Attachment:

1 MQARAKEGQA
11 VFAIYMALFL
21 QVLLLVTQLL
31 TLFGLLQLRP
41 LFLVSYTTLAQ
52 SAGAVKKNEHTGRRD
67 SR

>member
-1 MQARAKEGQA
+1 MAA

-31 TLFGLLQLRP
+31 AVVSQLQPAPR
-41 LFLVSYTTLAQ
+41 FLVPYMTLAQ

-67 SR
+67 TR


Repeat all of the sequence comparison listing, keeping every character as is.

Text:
1 MQARAKEGQA
11 VFAIYMALFL
21 QVLLLVTQLL
31 TLFGLLQLRP
41 LFLVSYTTLAQ
52 SAGAVKKNEHTGRRD
67 SR

>member
-1 MQARAKEGQA
+1 MAA

-31 TLFGLLQLRP
+31 AVVSQLQPAPR
-41 LFLVSYTTLAQ
+41 FLVPYMTLAQ

-67 SR
+67 TR